Public concern about Covid-19 falls sharply despite rise in hospitalisations - survey

People less concerned about impact of the virus in current wave, latest ESRI social activity survey finds

Public concern about the impact of Covid-19 on the healthcare system fell significantly last month, despite a rise in the number of people in hospital with the virus, a new survey shows.

The Economic and Social Research Institute (ESRI) found that, unlike the last two waves of infections in the first half of this year, there was a significant drop in worry about the impact of the virus on the hospital system and on family and friends, and about the global Covid-19 situation.

The survey of 1,000 people was conducted in the third week in June as part of the latest snapshot in a long-running behavioural study on social activity conducted for the Government to assess the public response to the risk of infection and public health guidelines.

The general level of worry about Covid-19 remained stable, despite the increase in infections and the number of people in hospital with the virus almost quadrupling in less than a month.

Dr Shane Timmons, a research officer with the ESRI, said this might down to the fact that people had not found the new Omicron subvariants in circulation to be as risky or as bad as expected.

He said public concern initially tracked case numbers and later hospitalisations but the recent experience of new variants being less severe than expected might be behind this latest change.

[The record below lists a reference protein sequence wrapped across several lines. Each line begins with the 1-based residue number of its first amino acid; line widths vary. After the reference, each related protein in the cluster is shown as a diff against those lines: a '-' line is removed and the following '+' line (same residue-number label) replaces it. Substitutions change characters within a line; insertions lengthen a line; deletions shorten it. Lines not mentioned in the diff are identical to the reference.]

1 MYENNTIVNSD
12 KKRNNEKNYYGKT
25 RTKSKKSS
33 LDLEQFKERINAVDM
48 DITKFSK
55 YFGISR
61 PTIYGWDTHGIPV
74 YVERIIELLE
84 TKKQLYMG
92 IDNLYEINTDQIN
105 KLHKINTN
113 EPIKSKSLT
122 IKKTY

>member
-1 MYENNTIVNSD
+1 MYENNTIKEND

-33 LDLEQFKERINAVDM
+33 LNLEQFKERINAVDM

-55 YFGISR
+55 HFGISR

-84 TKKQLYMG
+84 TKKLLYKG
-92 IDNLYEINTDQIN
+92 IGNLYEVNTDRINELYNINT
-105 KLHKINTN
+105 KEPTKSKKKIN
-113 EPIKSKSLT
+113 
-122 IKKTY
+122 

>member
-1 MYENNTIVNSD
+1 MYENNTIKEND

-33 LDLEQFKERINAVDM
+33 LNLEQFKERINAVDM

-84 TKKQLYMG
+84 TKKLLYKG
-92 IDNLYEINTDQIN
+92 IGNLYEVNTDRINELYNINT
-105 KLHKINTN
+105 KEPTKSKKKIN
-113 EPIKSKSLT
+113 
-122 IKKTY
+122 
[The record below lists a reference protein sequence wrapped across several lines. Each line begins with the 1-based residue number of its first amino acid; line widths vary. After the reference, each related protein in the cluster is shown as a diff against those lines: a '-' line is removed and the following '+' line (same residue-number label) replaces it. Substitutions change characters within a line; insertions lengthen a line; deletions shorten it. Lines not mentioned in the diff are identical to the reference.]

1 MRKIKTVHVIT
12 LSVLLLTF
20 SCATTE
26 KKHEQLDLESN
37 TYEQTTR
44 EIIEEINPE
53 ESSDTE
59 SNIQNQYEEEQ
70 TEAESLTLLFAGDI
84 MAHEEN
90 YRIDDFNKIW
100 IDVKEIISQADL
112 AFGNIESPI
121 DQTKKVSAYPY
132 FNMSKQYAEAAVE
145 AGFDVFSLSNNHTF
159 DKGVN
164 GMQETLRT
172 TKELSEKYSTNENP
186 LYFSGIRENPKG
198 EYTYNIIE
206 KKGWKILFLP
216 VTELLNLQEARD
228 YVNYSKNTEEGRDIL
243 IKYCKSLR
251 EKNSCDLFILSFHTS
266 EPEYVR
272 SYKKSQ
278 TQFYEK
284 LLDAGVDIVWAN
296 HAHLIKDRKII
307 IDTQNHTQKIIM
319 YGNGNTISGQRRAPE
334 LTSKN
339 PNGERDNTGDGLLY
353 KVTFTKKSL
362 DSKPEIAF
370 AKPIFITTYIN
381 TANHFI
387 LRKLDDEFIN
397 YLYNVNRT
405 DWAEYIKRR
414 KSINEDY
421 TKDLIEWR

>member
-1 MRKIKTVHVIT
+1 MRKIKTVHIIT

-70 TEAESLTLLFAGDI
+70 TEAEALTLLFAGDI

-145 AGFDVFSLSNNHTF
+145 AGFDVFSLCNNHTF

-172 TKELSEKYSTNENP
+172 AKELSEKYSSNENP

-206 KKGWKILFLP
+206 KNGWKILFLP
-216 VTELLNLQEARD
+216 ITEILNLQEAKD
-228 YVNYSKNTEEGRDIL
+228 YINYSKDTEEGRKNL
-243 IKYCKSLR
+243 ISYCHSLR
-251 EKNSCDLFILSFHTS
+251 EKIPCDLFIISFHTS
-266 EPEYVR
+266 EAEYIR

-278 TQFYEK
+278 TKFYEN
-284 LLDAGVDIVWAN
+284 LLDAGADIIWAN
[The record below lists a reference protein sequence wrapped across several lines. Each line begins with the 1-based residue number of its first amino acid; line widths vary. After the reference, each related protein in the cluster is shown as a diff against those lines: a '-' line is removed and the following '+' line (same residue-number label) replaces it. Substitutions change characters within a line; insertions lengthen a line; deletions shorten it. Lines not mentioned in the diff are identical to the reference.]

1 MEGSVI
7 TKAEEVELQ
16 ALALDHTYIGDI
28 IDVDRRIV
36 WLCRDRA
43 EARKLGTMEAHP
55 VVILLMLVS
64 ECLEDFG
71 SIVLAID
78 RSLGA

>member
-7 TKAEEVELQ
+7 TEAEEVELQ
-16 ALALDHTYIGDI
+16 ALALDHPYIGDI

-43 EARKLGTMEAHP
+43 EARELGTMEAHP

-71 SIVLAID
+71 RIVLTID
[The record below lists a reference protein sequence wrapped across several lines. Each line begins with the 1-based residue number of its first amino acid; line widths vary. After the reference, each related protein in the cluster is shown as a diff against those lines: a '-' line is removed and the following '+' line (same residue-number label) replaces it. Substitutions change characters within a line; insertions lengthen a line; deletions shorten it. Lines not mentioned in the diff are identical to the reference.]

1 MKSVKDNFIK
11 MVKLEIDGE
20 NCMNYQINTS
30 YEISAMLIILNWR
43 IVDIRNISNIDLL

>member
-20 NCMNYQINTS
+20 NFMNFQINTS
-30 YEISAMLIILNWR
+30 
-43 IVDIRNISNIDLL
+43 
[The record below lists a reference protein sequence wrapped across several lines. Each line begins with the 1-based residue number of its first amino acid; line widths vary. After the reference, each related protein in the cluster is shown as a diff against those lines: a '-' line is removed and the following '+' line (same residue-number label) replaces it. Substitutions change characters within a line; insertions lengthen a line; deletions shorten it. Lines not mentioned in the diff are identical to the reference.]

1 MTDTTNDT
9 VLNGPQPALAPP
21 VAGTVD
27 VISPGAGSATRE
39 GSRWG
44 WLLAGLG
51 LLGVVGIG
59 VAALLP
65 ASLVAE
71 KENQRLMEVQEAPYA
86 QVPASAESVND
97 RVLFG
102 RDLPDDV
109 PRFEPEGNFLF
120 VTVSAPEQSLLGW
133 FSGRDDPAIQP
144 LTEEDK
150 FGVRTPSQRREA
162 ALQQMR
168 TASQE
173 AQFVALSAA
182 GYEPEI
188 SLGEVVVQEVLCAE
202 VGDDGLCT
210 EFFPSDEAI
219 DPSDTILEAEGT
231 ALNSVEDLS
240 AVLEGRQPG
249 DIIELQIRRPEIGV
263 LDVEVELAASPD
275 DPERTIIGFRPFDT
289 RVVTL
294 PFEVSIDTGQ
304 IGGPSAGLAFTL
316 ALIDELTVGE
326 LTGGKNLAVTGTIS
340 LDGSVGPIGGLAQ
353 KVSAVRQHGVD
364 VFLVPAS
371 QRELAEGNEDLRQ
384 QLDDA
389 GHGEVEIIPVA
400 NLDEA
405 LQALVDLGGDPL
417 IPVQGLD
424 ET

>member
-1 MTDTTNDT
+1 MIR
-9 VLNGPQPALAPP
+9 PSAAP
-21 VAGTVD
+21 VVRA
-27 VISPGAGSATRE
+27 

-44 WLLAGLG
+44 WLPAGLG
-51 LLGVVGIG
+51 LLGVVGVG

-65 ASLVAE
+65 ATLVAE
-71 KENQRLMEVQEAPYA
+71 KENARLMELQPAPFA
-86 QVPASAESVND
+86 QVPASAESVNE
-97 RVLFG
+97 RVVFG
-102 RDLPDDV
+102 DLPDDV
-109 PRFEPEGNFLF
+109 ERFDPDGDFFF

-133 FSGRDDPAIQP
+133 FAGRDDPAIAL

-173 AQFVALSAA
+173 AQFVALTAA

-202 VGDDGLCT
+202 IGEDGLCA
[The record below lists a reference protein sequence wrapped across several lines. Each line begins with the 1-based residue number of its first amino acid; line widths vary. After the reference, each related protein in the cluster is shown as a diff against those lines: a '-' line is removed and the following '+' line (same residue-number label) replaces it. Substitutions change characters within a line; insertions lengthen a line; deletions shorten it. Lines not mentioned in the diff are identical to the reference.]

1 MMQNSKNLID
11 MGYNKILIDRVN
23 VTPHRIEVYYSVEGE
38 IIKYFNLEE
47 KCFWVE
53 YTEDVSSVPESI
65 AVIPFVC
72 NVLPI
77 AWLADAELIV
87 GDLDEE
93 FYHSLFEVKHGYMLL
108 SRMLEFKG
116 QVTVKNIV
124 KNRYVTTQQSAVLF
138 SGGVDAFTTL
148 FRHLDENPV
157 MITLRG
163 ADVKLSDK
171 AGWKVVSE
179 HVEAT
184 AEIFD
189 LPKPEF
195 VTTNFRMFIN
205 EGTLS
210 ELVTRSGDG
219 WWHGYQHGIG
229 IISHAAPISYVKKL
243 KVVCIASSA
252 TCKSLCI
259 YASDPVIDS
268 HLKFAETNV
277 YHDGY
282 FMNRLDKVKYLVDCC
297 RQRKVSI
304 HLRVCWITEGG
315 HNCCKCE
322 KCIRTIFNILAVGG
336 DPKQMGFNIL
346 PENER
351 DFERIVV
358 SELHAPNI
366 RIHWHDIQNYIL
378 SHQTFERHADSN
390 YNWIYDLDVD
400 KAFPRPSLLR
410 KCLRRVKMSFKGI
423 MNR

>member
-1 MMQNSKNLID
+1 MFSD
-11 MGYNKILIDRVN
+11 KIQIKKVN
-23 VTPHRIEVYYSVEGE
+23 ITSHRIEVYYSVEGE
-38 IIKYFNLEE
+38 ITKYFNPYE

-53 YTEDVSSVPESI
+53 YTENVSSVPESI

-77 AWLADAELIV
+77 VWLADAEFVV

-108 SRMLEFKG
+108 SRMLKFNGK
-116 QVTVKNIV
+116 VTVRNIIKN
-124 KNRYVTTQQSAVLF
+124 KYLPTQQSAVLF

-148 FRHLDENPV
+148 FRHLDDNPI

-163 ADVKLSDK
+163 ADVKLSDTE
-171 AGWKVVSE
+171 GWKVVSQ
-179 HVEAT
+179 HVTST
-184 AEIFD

“Normally, as hospitalisations go up, people’s sense of worry goes up but we haven’t seen that in the latest survey. Worries have actually remained stable and worry about the healthcare system has actually fallen. This is not what we expected from growing hospitalisations,” he said.

Public behaviour recorded in the survey suggested that people have been returning to pre-pandemic behaviour gradually since January, despite the two Covid-19 waves since then.

The June survey found social activity reached its highest recorded level of the pandemic with mitigation measures such as mask wearing and social distancing reaching their lowest level.

The average number of locations visited by people was at their highest levels across most locations, driven by increases in visits to shops, hospitality venues and the homes of other people.

Inter-county travel and international travel were at their highest levels of the pandemic.

A majority of people said they believed the Government’s policy response and public health measures introduced during the pandemic saved thousands of lives and protected the economy.

About half of the people surveyed said they thought the economy would be in a worse place now if the public health measures had not been introduced, while a minority (34 per cent) said the economy would be in a better place now without the measures.

The survey also found that people underestimated the efficacy of vaccines against preventing death but also failed to consider the waning effects of the vaccine over time.

A majority of people said they would follow public health measures this winter, if needed, driven by the experience of restrictions being lifted in December 2020 and the subsequent wave, and because they saw how public health measures in December 2021 limited the Omicron wave.

Simon Carswell

Simon Carswell

Simon Carswell is The Irish Times’s Public Affairs Editor and former Washington correspondent